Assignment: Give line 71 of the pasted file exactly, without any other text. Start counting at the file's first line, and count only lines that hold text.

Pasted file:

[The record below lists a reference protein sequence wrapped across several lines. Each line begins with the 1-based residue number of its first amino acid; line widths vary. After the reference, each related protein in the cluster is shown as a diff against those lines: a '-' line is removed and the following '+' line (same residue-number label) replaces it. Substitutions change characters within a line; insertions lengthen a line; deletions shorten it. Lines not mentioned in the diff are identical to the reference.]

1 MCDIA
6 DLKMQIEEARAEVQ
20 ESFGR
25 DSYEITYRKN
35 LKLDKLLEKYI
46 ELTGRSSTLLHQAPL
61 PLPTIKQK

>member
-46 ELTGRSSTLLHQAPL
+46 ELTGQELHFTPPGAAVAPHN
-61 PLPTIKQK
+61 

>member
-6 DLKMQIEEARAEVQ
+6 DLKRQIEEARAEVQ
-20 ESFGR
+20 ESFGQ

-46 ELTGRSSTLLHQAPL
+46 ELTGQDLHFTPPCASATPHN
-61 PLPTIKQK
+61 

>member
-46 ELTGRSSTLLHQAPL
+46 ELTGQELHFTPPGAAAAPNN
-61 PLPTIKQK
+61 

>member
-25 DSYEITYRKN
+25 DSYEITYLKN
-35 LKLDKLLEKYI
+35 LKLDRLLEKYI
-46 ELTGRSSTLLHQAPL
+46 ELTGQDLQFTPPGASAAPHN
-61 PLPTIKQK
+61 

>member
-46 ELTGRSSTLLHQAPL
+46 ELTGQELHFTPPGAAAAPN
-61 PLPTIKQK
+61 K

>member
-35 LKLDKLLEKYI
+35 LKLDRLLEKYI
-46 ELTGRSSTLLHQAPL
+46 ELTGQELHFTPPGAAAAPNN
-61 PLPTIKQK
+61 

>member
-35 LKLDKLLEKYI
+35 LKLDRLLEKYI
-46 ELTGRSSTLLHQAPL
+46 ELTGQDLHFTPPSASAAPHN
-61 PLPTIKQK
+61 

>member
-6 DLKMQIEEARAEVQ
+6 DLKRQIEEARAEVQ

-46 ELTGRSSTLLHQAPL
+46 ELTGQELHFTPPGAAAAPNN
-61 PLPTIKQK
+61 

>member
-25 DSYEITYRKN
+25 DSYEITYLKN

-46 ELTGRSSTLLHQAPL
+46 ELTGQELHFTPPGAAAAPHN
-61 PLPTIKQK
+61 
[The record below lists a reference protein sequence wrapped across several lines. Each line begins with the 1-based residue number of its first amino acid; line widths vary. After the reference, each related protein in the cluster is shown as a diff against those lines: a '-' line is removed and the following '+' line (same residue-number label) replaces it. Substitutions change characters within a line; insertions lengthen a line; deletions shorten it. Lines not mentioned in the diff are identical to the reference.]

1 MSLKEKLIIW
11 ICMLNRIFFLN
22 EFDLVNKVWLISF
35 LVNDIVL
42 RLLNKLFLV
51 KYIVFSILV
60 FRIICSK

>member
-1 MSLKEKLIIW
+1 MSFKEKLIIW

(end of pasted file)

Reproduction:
1 MSLKEKLIIW